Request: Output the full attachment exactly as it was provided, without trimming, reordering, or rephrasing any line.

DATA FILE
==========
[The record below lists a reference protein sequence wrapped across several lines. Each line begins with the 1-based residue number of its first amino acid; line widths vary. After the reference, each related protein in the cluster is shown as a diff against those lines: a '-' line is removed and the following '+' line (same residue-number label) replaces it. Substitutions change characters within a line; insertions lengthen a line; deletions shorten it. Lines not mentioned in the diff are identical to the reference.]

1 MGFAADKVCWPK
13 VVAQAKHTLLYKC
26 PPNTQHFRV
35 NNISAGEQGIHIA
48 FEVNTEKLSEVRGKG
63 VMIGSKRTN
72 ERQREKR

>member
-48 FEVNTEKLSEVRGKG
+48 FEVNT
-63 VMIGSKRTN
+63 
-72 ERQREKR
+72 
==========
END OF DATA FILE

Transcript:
[The record below lists a reference protein sequence wrapped across several lines. Each line begins with the 1-based residue number of its first amino acid; line widths vary. After the reference, each related protein in the cluster is shown as a diff against those lines: a '-' line is removed and the following '+' line (same residue-number label) replaces it. Substitutions change characters within a line; insertions lengthen a line; deletions shorten it. Lines not mentioned in the diff are identical to the reference.]

1 MGFAADKVCWPK
13 VVAQAKHTLLYKC
26 PPNTQHFRV
35 NNISAGEQGIHIA
48 FEVNTEKLSEVRGKG
63 VMIGSKRTN
72 ERQREKR

>member
-48 FEVNTEKLSEVRGKG
+48 FEVNT
-63 VMIGSKRTN
+63 
-72 ERQREKR
+72 